Mad Dog’s life was full of murder and mayhem

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John Joe McGinley

VINCENT Coll, was born on July 20, 1908 in the Irish speaking parish of Gweedore, a beautiful, but impoverished region of County Donegal. Gweedore was rich in beauty but lacking in opportunities and employment and its biggest industry in 1908 was emigration. When Vincent was less than a year old, his parents decided to do what many Irish people did in those days—they immigrated to the US to seek a better life.

With their seven children, the Colls settled in the Irish enclave of the Bronx, but found that their lives in New York were not much better than the ones that they left behind in Ireland. They still lived in dire poverty, leading Vincent’s father to eventually desert the family. His mother and all but one of his six siblings, died before he turned 12 years old.

Background to brutality
After his mother died, he and his brother Peter were placed in a number of Catholic orphanages, but were found to be uncontrollable by the clergy who ran these institutions. Eventually the Coll brothers were sent to live with an aunt named Mary Friel, another native of Gweedore. If the authorities thought that living with a close relative would turn the boys into law-abiding citizens, they were badly mistaken. The brothers used the Friel home as a base from which they organised a juvenile street game made up mainly of Italian youths who had dreams of becoming top Mafiosi, like the leading Italian gangsters who were beginning to make a name for themselves in New York City.

Vincent was a difficult child, constantly in trouble and he was expelled from several local Catholic schools before he even reached his teens. On the streets, he had swapped formal education for another form of learning, that of the art of crime, with a local gang called the Gophers, led by Owen ‘Owney’ Madden. While school books had shown no attraction, Vincent was a fast learner in the art of crime and he soon came to the attention of the established gangster Dutch Schultz, a Jewish American mob leader who had amassed power and wealth through bootlegging and the numbers racket.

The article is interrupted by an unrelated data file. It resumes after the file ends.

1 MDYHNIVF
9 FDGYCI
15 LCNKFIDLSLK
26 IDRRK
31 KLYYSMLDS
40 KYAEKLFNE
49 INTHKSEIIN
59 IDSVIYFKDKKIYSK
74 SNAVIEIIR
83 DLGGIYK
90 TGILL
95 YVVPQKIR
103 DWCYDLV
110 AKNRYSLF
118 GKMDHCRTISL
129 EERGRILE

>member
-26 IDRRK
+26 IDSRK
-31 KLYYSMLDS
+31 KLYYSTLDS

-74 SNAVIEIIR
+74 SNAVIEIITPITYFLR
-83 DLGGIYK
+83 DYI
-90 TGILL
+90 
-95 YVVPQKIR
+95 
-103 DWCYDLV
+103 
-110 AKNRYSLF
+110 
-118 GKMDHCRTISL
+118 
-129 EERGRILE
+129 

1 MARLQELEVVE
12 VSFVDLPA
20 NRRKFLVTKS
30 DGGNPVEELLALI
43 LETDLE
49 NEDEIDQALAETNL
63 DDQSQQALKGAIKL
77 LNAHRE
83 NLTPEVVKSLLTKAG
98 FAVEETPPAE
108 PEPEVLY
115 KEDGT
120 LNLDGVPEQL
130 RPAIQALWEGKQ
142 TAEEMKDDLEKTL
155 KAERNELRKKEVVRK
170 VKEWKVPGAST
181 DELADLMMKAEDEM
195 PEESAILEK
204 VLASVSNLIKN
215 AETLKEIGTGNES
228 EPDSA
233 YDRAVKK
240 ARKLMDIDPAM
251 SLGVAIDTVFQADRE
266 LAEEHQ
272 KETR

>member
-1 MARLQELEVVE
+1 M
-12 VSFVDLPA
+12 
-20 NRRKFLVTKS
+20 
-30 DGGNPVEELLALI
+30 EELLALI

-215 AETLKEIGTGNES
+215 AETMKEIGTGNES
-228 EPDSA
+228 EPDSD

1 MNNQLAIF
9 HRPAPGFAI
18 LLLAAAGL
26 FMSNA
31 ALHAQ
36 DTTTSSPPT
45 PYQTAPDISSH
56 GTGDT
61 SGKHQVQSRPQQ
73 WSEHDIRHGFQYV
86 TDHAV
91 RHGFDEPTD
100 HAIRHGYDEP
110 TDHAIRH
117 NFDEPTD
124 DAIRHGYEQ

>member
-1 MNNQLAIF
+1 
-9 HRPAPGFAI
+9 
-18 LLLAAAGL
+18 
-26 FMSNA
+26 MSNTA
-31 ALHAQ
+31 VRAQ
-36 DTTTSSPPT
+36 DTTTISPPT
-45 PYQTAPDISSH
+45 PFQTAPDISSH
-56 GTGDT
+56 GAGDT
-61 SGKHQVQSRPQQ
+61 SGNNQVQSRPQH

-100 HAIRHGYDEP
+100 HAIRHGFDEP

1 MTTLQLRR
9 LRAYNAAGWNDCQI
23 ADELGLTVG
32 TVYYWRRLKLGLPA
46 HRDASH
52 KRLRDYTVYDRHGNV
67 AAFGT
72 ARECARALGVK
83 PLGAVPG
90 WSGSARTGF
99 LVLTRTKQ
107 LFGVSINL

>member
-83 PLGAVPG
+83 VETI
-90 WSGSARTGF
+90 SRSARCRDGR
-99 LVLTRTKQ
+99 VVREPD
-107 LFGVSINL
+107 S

In the violent poverty stricken era of 1920s New York, Vincent was not afraid to do whatever it took to rise to the top of the gangster tree. His aggressive and volatile personality made him a man to be feared and his willingness to murder to get what he wanted made him a trusted lieutenant of Schultz. He soon became one of the prohibition eras most feared enforcers. He had no qualms about using violence and was a ruthless killer.

As the body count rose, the authorities started to take a keen interest in Vincent. In 1927, at just 19, he was accused of the murder of a speakeasy owner who had refused to sell bootleg alcohol for Dutch Schultz. He was found not guilty and acquitted, which came as no surprise as Schultz used his influence to tamper with the jury. It was a matter of find him innocent or else. Vincent walked free and the jury avoided harm.

Clearly guilty, Vincent showed no remorse, in fact he now felt invincible and was soon out of control. He believed that money and intimidation made gangsters like him untouchable. Seeking money to fund his increasingly extravagant lifestyle, he became freelance and robbed the Sheffield Farms Dairy in the Bronx of $17,000 without Schultz’ authorisation or permission. When the two men next met, Schultz reminded him that he could only operate with his approval. Vincent told Schultz that it was his methods that had helped build his empire and rather than apologise he demanded to be made his partner. Shultz refused and a rift developed between the men who had once been close friends.

Former friends at war
He was now a marked and isolated figure and the final break with Schultz came in January 1931. Vincent was arrested and despite their animosity, Schultz put up the bail money. This was a surprising, but clever move. Shultz did not want Vincent giving the authorities any information on his activities and despite his loathing for him, he’d rather pay up than have him behind bars. Vincent did not attend his trial, which meant the bail money was forfeited. Shultz demanded that he pay him back but Vincent refused. This was the final breakdown in an already fractious relationship and the two men went to war.

To finance his war against Shultz, Vincent’s gang began to kidnap rival gangsters and hold them for ransom. This was a sideline that he found highly lucrative and he was very good at it. He was determined to drive Shultz out of New York. He began by hijacking Schultz’s beer trucks, he would then sell the beer at discounted rates to bar owners. What did he care? It was all profit to him.